About Hana Hou!
Hawaiian Airlines
Contact Us
 
<b>Plucking Awesome</b><br><i>Two of Hawai‘i’s rising stars, Taimane (left) and Brittni Paiva (right) are taking the ‘ukulele into new territory.</i><br><br><i>Photo by Linda Ching</i>
Vol. 16, no. 5
October/November 2013

 

No More Tangles 

Story by Kris Bordessa
Photo by Megan Spelman

Dave Anderson’s unruly mop
of graying hair belies the fact that he’s been touting hairbrushes for twenty-five years. He and his wife, Sarah, started out selling their handcrafted hairbrushes from the back of their pickup truck, and early morning surf sessions at Waipi‘o valley frequently turned into sales sessions. Today brushes from their Hamakua Hairbrush Company have made their way around the world to places like Europe, Japan and New Zealand.

Originally from Connecticut, Dave started his woodworking career as a boat builder on the West Coast; he’s worked on yachts and fishing boats, built houses and furniture. The switch to small projects came when his children were young—they allowed Dave to pursue his passion for woodcraft while working his day job as a stay-at-home dad. Then, brainstorming with a friend over a bottle of wine one night, Dave hit on an idea so simple it was easy to miss: Most people use hairbrushes. “I had a ponytail back then and used Sarah’s brush all the time,” Dave says. “We were all a bunch of hippies.”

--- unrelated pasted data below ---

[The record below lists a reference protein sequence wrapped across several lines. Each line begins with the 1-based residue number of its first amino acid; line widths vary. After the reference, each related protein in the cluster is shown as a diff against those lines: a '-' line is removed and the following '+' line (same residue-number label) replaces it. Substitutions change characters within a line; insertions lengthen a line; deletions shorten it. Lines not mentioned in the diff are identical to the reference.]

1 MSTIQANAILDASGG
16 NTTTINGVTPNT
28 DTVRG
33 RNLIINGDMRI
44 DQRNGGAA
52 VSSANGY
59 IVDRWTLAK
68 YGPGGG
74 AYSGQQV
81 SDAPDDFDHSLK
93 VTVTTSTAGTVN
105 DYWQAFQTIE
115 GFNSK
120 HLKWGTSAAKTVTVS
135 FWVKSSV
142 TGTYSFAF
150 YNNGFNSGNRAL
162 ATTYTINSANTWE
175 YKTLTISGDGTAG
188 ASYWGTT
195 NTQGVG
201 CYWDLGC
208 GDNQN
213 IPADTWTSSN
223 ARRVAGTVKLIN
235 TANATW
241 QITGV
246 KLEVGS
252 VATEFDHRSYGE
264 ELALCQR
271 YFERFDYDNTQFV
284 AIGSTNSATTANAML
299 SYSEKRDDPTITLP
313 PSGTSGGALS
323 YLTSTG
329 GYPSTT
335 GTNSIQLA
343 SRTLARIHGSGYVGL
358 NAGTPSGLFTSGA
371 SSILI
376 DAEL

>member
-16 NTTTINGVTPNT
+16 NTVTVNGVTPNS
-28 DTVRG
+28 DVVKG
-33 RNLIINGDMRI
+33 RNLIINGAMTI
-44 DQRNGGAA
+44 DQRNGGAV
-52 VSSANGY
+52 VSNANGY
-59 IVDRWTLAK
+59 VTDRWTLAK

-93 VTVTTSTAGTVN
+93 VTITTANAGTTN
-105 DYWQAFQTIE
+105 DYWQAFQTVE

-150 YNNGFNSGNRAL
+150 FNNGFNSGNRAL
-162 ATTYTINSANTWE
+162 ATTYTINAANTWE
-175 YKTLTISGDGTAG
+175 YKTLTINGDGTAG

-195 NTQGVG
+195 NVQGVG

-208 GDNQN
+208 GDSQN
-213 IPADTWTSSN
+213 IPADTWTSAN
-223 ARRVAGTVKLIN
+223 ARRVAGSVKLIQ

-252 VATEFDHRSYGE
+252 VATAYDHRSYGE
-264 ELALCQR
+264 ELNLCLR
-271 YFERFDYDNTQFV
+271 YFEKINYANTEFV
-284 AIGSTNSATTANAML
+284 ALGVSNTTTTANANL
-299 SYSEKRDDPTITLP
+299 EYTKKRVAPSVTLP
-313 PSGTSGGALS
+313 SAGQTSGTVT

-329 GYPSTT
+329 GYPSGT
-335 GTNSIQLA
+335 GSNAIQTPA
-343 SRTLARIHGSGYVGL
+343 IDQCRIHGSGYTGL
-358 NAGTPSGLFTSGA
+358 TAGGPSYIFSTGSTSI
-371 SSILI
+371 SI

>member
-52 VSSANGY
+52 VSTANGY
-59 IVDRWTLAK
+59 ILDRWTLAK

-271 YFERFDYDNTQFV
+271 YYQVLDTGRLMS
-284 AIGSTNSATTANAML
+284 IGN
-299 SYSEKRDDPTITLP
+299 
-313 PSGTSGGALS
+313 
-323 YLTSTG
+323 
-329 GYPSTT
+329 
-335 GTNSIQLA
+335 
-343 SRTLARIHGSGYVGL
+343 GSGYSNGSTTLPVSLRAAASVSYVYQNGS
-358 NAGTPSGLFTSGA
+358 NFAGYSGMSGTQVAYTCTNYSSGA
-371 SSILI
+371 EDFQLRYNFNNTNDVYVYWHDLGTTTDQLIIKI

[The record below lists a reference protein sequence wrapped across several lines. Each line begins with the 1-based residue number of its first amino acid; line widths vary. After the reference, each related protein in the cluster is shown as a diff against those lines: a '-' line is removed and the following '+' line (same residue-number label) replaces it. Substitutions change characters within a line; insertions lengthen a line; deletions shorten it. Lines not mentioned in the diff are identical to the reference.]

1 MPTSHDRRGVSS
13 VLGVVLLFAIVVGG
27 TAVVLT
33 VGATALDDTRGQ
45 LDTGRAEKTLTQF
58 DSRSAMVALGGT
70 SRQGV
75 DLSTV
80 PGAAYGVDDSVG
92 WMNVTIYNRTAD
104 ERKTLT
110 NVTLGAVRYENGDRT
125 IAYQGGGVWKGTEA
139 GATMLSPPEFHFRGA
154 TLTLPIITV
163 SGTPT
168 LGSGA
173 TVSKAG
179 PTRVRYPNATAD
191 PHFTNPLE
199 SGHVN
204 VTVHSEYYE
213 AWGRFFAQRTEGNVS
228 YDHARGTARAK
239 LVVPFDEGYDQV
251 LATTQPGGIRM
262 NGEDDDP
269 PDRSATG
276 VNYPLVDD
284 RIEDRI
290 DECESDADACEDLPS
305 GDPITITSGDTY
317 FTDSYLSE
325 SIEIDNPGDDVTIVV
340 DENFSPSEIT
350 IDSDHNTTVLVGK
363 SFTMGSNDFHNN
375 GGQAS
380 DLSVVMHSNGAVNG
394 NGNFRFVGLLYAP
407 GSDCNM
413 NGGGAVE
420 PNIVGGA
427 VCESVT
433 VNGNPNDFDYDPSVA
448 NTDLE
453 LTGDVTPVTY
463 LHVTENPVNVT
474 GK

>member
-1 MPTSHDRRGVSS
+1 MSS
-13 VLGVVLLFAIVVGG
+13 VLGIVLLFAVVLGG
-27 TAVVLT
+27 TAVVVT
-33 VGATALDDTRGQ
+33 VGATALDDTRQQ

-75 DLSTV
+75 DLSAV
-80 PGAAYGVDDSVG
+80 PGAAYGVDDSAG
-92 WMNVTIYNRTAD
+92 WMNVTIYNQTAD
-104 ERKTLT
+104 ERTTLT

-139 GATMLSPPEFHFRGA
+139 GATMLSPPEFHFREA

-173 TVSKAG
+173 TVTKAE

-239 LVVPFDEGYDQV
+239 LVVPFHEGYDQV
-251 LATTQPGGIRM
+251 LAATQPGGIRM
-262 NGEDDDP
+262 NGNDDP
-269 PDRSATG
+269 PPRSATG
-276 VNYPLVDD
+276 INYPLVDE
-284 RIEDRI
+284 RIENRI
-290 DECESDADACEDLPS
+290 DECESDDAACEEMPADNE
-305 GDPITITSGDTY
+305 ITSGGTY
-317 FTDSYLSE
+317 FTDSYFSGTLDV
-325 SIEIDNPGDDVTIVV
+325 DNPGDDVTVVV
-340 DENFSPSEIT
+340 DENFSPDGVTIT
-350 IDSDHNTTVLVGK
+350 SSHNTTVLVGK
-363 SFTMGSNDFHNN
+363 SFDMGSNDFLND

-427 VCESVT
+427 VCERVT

The koa for Dave’s brushes is sustainably harvested from the forest above his woodshop in Honoka‘a on the Big Island’s Hamakua coast. Working with a local woodcutter who reveres the prized native wood, Dave uses pieces that would otherwise be wasted. He hesitates to call it “scrap”— it’s high-quality koa—but “the crotches and curves of the tree are unusable for projects like furniture or ‘ukuleles,” Dave says. “But that’s where you’ll find some of the prettiest grain.” He points out the rich, curly grain visible in each of his four hairbrush models: the large oval Lehua, the rectangular Ilima, the small oval Nanea and the Maile, a men’s hairbrush without a handle.

Dave often works with his son Winter, sanding and finishing the hairbrush bases by hand. The bristles can be removed and replaced so that these heirloom pieces — each costing less than $50— can last for generations. “At the end of the day, I’ve created a piece of work that’s going to be of lasting value to someone,” Dave says, grinning. “I would do this even if I wasn’t getting paid for it.”

hamakuahairbrushco.com 

[back]